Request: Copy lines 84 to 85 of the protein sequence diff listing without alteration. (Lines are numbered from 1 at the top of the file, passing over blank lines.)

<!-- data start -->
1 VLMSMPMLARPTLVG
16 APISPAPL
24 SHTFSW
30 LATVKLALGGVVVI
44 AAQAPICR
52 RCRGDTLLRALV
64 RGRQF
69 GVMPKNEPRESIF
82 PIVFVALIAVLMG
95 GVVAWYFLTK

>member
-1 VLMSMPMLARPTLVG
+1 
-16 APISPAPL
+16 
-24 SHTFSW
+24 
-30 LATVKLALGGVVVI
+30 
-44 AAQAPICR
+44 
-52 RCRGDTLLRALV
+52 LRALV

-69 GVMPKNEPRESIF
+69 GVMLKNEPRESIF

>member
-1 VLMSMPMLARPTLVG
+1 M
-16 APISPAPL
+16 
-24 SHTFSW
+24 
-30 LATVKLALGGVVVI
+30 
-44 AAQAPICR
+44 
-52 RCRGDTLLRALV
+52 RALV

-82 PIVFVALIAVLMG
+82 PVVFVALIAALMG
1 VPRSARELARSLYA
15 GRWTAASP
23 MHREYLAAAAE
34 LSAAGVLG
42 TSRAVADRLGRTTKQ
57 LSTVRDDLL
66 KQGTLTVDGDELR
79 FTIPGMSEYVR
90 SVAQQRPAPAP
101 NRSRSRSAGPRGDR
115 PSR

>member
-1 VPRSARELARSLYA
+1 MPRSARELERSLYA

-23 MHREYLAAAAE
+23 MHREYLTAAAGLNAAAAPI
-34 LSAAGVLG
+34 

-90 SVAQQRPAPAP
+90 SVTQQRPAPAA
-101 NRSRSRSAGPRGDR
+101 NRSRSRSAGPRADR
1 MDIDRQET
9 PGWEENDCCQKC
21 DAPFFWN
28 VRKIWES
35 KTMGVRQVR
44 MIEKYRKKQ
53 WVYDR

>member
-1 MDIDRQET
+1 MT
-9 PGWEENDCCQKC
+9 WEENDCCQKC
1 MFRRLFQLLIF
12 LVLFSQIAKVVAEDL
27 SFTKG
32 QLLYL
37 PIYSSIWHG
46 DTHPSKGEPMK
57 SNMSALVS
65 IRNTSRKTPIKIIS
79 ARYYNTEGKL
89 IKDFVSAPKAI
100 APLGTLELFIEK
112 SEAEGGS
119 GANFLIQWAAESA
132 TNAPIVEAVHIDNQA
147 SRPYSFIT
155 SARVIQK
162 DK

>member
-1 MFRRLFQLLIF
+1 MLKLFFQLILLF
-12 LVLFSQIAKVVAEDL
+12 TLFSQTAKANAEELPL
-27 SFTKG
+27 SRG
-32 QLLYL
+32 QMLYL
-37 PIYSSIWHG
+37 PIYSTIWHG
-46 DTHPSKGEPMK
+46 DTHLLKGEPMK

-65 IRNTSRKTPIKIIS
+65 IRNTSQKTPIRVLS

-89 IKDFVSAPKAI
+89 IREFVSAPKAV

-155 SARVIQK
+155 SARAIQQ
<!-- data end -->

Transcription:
89 IKDFVSAPKAI
100 APLGTLELFIEK